Mawdudi wrote and traveled extensively during this period, delivering numerous lectures on the relation of Islam to politics. His audience was, by and large, composed of Muslim intellectuals, and because of that his discourse remained focused on educational concerns. During his tours he frequently visited Muslim schools such as the Aligarh Muslim University, the Muslim Anglo Oriental College of Amritsar, the Islamiyah College of Peshawar and the Nadwatu’l-Ulama in Lucknow. The accolades of the intellectuals greatly encouraged him and gave him confidence to discuss his ambitions more openly.[64] It was to them that, in 1939–1940, he first publicly proposed the creation of a new party, viewing it as the logical end of any struggle in the path of Islam, and the harbinger of a successful revival (tajdid) movement.[65] In a letter to Zafaru’l-Hasan (d. 1951) of Aligarh Muslim University, dated a.h. 23 Rabi‘u’l-Thani 1357 (1938–1939),[66] Mawdudi wrote of the political predicament before the Muslims and the Muslim League’s inability to formulate a solid ideological position to solve it. Alluding to his personal ambitions, he wrote that “preferably, such Muslim luminaries as ‘Allamah Mashriqi, Mawlana Husain Ahmad Madani, Dr. Khayri, Mawlana Azad Subhani or Mr. Durani should initiate and lead this effort,” but because they were not “likely to provide the necessary guidance,” the mantle of leadership, Mawdudi implied, would by default fall on his shoulders.[67] The names cited by Mawdudi ran the gamut of Muslim political opinion. Having found them incapable of providing the leadership necessary, Mawdudi was suggesting that he alone was able to give Muslims the leadership they needed. His lines to Zafaru’l-Hasan also revealed the extent to which his thinking was influenced by the politics of the Muslim League. For “the envisioned veritable organization” of which he wrote to Zafaru’l-Hasan was to “serve as a "rear guard’ [written in English] to the Muslim League.”[68] The consolidation of the Jama‘at’s agenda was thus predicated upon the vicissitudes of the League’s politics.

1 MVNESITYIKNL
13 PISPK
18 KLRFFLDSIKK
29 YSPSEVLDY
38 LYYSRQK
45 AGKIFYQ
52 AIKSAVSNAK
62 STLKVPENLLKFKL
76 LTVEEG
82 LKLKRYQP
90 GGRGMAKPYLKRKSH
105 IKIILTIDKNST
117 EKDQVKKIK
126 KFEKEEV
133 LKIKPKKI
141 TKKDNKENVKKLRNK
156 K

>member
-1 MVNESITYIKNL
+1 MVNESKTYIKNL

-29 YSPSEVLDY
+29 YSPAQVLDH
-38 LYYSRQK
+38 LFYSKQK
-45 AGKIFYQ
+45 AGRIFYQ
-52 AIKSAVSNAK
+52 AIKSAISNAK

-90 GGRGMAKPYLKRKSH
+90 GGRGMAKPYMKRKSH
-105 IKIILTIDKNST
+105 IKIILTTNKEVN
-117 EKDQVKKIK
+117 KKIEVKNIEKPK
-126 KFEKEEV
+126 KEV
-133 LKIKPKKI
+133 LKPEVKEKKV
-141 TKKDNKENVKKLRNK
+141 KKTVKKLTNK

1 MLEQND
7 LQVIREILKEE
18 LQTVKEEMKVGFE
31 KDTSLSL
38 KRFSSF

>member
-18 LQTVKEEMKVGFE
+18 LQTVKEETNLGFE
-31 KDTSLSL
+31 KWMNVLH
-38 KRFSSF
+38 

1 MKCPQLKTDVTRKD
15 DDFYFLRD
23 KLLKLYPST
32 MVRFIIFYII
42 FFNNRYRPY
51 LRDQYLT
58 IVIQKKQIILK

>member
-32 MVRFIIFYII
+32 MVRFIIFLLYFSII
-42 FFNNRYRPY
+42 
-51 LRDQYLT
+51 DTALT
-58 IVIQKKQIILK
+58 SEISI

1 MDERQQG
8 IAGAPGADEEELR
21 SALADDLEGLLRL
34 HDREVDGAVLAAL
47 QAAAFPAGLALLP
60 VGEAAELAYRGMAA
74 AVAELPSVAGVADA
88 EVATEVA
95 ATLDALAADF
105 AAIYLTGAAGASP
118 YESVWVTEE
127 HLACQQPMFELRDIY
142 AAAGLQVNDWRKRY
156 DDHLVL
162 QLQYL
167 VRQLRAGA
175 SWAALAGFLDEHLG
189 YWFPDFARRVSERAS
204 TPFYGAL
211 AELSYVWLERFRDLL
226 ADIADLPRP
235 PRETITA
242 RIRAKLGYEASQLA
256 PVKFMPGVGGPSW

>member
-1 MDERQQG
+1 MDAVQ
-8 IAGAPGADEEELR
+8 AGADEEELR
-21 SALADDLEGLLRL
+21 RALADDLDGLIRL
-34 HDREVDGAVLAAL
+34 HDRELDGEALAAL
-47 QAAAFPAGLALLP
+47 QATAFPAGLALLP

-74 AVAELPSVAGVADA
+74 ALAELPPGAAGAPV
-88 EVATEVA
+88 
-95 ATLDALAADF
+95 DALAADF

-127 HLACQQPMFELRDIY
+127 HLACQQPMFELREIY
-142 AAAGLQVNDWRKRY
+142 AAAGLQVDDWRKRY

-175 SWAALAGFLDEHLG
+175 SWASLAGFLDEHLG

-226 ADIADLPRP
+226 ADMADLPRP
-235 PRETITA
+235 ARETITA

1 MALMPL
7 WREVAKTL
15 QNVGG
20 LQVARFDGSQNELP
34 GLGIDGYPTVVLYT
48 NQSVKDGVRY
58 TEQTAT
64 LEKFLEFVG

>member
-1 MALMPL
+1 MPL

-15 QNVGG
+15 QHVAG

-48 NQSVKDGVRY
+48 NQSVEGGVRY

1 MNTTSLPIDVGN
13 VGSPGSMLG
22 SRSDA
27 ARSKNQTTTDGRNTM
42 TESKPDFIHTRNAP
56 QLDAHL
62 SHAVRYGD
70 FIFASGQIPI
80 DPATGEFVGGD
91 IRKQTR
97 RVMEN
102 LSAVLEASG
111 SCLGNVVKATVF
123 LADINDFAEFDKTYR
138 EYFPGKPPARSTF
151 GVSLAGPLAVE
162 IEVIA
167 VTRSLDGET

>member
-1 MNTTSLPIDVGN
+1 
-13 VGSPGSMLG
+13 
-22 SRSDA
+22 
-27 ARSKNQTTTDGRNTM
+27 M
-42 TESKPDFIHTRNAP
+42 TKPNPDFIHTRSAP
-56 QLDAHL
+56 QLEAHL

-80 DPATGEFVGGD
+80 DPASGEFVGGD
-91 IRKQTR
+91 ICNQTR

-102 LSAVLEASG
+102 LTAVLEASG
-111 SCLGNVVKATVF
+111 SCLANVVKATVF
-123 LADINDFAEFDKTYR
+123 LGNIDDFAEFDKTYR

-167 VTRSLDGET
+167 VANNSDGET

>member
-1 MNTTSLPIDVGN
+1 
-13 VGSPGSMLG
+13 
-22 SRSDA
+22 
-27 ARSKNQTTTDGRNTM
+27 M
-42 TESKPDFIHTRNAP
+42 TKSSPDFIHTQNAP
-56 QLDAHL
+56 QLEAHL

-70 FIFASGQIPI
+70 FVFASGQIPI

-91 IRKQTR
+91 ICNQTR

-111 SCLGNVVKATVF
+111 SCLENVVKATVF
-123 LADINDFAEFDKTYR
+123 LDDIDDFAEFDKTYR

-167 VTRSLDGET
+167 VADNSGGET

Mawdudi’s aim was to significantly alter the balance of power between Muslims, Hindus, and the colonial order. It was not “winning in elections”—a clear reference to the Muslim League’s strategy and objectives at the time—that interested him, but rather the revamping of the cultural and hence political foundations of the Muslim community of India, vesting Muslims with the ability to find a solution to their political weakness. This goal required great sacrifice and moral dedication which he did not believe the Muslim League, with its half-hearted commitment to Islam, to be capable of.[69] What the Muslims needed was a cadre of dedicated, morally upright, and religiously exemplary men who would both represent the ideals of the Islamic order and be prepared to achieve it.[70] The need for a “vanguard” became even more apparent when the Muslim League’s Lahore Resolution was passed in 1940. That resolution formally advocated a separate state for Muslims in northern India and presented a whole new arena—a Muslim state—for Mawdudi’s ideas to operate in. It also showed that the Muslim League increasingly dominated Muslim politics, which in turn pushed him into launching his party to prevent the League from consolidating its hold over Muslims. Thenceforth, the policies of the Muslim League would become the Jama‘at’s calling, and Jinnah’s conception of Pakistan would be the single subject of Mawdudi’s invective.